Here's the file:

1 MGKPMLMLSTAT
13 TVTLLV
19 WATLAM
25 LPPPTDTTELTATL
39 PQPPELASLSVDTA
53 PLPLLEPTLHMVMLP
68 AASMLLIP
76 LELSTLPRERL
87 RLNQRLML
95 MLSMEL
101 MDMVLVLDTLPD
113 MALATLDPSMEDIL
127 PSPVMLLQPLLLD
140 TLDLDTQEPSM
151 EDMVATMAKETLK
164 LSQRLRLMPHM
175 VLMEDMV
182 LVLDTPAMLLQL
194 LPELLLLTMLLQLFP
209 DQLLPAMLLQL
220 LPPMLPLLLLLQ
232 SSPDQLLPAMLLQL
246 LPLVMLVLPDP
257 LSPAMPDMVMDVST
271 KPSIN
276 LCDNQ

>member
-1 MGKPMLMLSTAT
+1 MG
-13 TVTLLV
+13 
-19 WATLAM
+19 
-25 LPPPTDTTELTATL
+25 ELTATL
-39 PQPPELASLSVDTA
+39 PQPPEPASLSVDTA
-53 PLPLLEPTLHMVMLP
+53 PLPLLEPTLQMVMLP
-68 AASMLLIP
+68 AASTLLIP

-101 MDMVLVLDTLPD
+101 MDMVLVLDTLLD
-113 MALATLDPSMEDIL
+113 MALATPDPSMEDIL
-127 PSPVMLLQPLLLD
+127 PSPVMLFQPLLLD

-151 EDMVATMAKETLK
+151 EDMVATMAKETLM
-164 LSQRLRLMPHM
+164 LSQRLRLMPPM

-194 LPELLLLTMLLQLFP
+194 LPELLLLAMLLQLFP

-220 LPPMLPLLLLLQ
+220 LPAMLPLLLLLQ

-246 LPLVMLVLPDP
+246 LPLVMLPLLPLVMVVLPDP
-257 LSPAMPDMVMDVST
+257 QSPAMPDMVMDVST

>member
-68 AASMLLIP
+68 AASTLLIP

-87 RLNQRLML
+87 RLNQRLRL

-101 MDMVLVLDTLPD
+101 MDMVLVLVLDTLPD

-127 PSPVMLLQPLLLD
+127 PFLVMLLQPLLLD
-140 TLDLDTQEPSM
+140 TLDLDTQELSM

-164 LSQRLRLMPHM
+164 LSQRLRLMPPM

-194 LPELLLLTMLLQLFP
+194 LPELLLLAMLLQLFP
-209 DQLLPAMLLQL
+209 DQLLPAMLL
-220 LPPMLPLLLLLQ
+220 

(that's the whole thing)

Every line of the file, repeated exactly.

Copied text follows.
1 MGKPMLMLSTAT
13 TVTLLV
19 WATLAM
25 LPPPTDTTELTATL
39 PQPPELASLSVDTA
53 PLPLLEPTLHMVMLP
68 AASMLLIP
76 LELSTLPRERL
87 RLNQRLML
95 MLSMEL
101 MDMVLVLDTLPD
113 MALATLDPSMEDIL
127 PSPVMLLQPLLLD
140 TLDLDTQEPSM
151 EDMVATMAKETLK
164 LSQRLRLMPHM
175 VLMEDMV
182 LVLDTPAMLLQL
194 LPELLLLTMLLQLFP
209 DQLLPAMLLQL
220 LPPMLPLLLLLQ
232 SSPDQLLPAMLLQL
246 LPLVMLVLPDP
257 LSPAMPDMVMDVST
271 KPSIN
276 LCDNQ

>member
-1 MGKPMLMLSTAT
+1 MG
-13 TVTLLV
+13 
-19 WATLAM
+19 
-25 LPPPTDTTELTATL
+25 ELTATL
-39 PQPPELASLSVDTA
+39 PQPPEPASLSVDTA
-53 PLPLLEPTLHMVMLP
+53 PLPLLEPTLQMVMLP
-68 AASMLLIP
+68 AASTLLIP

-101 MDMVLVLDTLPD
+101 MDMVLVLDTLLD
-113 MALATLDPSMEDIL
+113 MALATPDPSMEDIL
-127 PSPVMLLQPLLLD
+127 PSPVMLFQPLLLD

-151 EDMVATMAKETLK
+151 EDMVATMAKETLM
-164 LSQRLRLMPHM
+164 LSQRLRLMPPM

-194 LPELLLLTMLLQLFP
+194 LPELLLLAMLLQLFP

-220 LPPMLPLLLLLQ
+220 LPAMLPLLLLLQ

-246 LPLVMLVLPDP
+246 LPLVMLPLLPLVMVVLPDP
-257 LSPAMPDMVMDVST
+257 QSPAMPDMVMDVST

>member
-68 AASMLLIP
+68 AASTLLIP

-87 RLNQRLML
+87 RLNQRLRL

-101 MDMVLVLDTLPD
+101 MDMVLVLVLDTLPD

-127 PSPVMLLQPLLLD
+127 PFLVMLLQPLLLD
-140 TLDLDTQEPSM
+140 TLDLDTQELSM

-164 LSQRLRLMPHM
+164 LSQRLRLMPPM

-194 LPELLLLTMLLQLFP
+194 LPELLLLAMLLQLFP
-209 DQLLPAMLLQL
+209 DQLLPAMLL
-220 LPPMLPLLLLLQ
+220 